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Let $p$ be an odd prime, and $\zeta$ a primitive $p$-th root of unity over a field of characteristic $0$.

Let $G = \sum\limits_{j=0}^{p-1} \zeta^{j\left(j-1\right)/2}$ be the standard Gauss sum for $p$. (An alternative definition for $G$ is $G = \sum\limits_{j=1}^{p-1}\left(\frac{j}{p}\right)\zeta^j$, where the bracketed fraction denotes the Legendre symbol.) Denote by $k$ the element of $\left\lbrace 0,1,...,p-1\right\rbrace$ satisfying $16k\equiv -1\mod p$.

Then, $\prod\limits_{i=1}^{\left(p-1\right) /2}\left(1-\zeta^i\right) = \zeta^k G$.

Question: Can we prove this identity purely algebraically, with no recourse to geometry and analysis?

If we can, then we obtain an easy algebraic proof for the value - including the sign - of the Gauss sum $G$, since both the modulus and the argument of $\prod\limits_{i=1}^{\left(p-1\right) /2}\left(1-\zeta^i\right)$ are easy to find (mainly the argument - it's a matter of elementary geometry).

Note that my "algebraically" allows combinatorics, but I am somewhat skeptical in how far combinatorics alone can solve this. Of course, we can formulate the question so that it asks for the number of subsets of $\left\lbrace 1,2,...,\frac{p-1}{2}\right\rbrace$ whose sum has a particular residue $\mod p$, but whether this will bring us far... On the other hand, $q$-binomial identities might be of help, since $\prod\limits_{i=1}^{\left(p-1\right) /2}\left(1-\zeta^i\right)$ is a $\zeta$-factorial.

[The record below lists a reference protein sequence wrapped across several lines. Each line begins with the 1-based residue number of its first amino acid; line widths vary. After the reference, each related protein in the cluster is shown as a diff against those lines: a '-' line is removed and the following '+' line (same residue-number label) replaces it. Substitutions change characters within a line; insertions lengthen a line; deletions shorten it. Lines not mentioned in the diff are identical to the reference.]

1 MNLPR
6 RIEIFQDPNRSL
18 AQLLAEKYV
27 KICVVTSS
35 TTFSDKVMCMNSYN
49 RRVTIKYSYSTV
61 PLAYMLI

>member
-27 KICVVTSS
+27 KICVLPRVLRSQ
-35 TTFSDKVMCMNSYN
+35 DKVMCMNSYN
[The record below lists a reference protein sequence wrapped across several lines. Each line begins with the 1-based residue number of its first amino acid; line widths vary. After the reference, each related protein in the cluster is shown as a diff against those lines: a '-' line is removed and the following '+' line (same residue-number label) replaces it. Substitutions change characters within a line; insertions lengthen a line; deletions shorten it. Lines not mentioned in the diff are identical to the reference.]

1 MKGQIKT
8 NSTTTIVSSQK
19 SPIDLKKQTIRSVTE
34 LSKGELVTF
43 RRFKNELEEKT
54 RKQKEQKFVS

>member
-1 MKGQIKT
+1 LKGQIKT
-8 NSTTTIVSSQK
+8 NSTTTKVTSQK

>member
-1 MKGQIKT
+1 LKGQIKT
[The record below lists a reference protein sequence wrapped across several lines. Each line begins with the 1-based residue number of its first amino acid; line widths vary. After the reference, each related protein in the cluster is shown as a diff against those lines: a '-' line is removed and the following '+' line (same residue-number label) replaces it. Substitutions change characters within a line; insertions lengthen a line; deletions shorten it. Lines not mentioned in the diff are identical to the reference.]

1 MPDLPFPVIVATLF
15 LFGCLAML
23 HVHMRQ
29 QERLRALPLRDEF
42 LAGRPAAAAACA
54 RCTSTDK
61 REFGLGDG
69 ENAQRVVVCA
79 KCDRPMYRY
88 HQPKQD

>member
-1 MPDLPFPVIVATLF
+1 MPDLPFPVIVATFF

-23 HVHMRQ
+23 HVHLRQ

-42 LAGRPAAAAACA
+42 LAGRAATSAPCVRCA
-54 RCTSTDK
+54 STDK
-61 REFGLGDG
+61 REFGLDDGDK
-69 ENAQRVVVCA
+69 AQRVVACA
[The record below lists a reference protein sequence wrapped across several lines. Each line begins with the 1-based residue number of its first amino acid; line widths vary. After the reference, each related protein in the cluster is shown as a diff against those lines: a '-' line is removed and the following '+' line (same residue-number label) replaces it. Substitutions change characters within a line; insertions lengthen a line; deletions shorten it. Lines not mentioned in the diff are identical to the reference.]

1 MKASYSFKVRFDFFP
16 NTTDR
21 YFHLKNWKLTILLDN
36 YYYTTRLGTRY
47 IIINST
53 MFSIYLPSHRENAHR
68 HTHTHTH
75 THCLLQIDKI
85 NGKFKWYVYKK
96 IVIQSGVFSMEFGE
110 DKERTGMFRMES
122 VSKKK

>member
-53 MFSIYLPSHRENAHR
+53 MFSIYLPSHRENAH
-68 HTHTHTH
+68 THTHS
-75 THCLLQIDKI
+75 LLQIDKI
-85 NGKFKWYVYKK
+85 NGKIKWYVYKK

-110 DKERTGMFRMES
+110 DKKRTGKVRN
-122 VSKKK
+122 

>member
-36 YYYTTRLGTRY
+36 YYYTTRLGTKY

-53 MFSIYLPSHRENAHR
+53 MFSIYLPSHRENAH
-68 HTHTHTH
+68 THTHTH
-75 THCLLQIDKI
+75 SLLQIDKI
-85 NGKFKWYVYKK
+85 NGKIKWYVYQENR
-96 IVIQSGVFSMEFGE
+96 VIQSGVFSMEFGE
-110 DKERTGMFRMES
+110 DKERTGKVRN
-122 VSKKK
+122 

I am pretty sure things like this must have been done some 100 years ago.

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Just a pedantic point. When $\zeta$ is an arbitrary primitive $p$-th root of $1$, there is no sense in talking about the sign of $G(\zeta)=\sum_{x=1}^{p-1}\left(x\over p\right)\zeta^x$, for the sign of $G(\zeta)$ changes if we replace $\zeta$ by $\zeta^u$, whenever $u$ is prime to $p$ and such that $\left(u\over p\right)=-1$. You can talk about the sign only when $\zeta$ is a specific primitive $p$-th root of $1$, such as $e^{2i\pi\over p}$, where $i$ is a 4-th root of $1$ in $\bf C$. –  Chandan Singh Dalawat Sep 21 '12 at 2:14
    
Right, thank you. My $G$ is not the standard Gauss sum for $p$ but one of its two versions. –  darij grinberg Sep 21 '12 at 3:30
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3 Answers

up vote 9 down vote accepted

Have you seen this blog post of mine? Summary: Use Geoff's argument to prove this up to a sign; then use $p$-adic arguments to nail down the sign.

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Thanks - a brilliant answer! (And no, for some reason I have not been following sbseminar; I believe it is because the last times I checked it, it was too much about analysis.) This really ought to be a PDF rather than a blog post (think of the people who want to print this out; also think of the ugliness of Wordpress's latex.php generated formulas). Also, I have posted a comment with some minor errors you might want to fix. –  darij grinberg Aug 19 '11 at 18:00